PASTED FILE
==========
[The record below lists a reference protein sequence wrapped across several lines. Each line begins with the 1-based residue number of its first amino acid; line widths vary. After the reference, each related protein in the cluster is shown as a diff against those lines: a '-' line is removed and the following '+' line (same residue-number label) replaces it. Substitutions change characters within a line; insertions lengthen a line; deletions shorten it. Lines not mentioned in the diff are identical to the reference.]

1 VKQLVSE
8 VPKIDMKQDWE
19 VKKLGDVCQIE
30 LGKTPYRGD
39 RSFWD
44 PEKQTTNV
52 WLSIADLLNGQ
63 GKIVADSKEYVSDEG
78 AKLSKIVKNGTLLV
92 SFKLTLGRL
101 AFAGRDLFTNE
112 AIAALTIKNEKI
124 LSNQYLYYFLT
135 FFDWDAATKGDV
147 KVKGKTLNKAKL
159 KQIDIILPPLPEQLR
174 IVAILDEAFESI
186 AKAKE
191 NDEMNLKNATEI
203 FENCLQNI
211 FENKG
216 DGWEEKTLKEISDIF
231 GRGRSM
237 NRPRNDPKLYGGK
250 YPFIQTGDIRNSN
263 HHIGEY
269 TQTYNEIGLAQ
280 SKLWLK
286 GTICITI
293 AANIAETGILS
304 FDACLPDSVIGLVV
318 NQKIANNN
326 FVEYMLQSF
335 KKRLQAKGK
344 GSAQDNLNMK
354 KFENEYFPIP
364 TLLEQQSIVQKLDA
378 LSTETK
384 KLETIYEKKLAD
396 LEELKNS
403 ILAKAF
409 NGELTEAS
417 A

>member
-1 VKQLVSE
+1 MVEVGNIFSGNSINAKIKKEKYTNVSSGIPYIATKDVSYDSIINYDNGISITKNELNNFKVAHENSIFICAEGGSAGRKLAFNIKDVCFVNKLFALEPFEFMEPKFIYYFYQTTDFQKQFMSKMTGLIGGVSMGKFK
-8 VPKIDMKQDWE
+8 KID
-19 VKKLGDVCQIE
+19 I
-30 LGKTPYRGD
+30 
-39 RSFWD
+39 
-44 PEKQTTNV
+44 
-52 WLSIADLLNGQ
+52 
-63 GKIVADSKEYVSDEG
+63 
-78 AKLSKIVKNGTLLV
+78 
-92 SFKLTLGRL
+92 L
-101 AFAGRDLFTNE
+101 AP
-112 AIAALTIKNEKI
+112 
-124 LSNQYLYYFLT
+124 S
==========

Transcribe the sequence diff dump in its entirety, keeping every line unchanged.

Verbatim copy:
[The record below lists a reference protein sequence wrapped across several lines. Each line begins with the 1-based residue number of its first amino acid; line widths vary. After the reference, each related protein in the cluster is shown as a diff against those lines: a '-' line is removed and the following '+' line (same residue-number label) replaces it. Substitutions change characters within a line; insertions lengthen a line; deletions shorten it. Lines not mentioned in the diff are identical to the reference.]

1 VKQLVSE
8 VPKIDMKQDWE
19 VKKLGDVCQIE
30 LGKTPYRGD
39 RSFWD
44 PEKQTTNV
52 WLSIADLLNGQ
63 GKIVADSKEYVSDEG
78 AKLSKIVKNGTLLV
92 SFKLTLGRL
101 AFAGRDLFTNE
112 AIAALTIKNEKI
124 LSNQYLYYFLT
135 FFDWDAATKGDV
147 KVKGKTLNKAKL
159 KQIDIILPPLPEQLR
174 IVAILDEAFESI
186 AKAKE
191 NDEMNLKNATEI
203 FENCLQNI
211 FENKG
216 DGWEEKTLKEISDIF
231 GRGRSM
237 NRPRNDPKLYGGK
250 YPFIQTGDIRNSN
263 HHIGEY
269 TQTYNEIGLAQ
280 SKLWLK
286 GTICITI
293 AANIAETGILS
304 FDACLPDSVIGLVV
318 NQKIANNN
326 FVEYMLQSF
335 KKRLQAKGK
344 GSAQDNLNMK
354 KFENEYFPIP
364 TLLEQQSIVQKLDA
378 LSTETK
384 KLETIYEKKLAD
396 LEELKNS
403 ILAKAF
409 NGELTEAS
417 A

>member
-1 VKQLVSE
+1 MVEVGNIFSGNSINAKIKKEKYTNVSSGIPYIATKDVSYDSIINYDNGISITKNELNNFKVAHENSIFICAEGGSAGRKLAFNIKDVCFVNKLFALEPFEFMEPKFIYYFYQTTDFQKQFMSKMTGLIGGVSMGKFK
-8 VPKIDMKQDWE
+8 KID
-19 VKKLGDVCQIE
+19 I
-30 LGKTPYRGD
+30 
-39 RSFWD
+39 
-44 PEKQTTNV
+44 
-52 WLSIADLLNGQ
+52 
-63 GKIVADSKEYVSDEG
+63 
-78 AKLSKIVKNGTLLV
+78 
-92 SFKLTLGRL
+92 L
-101 AFAGRDLFTNE
+101 AP
-112 AIAALTIKNEKI
+112 
-124 LSNQYLYYFLT
+124 S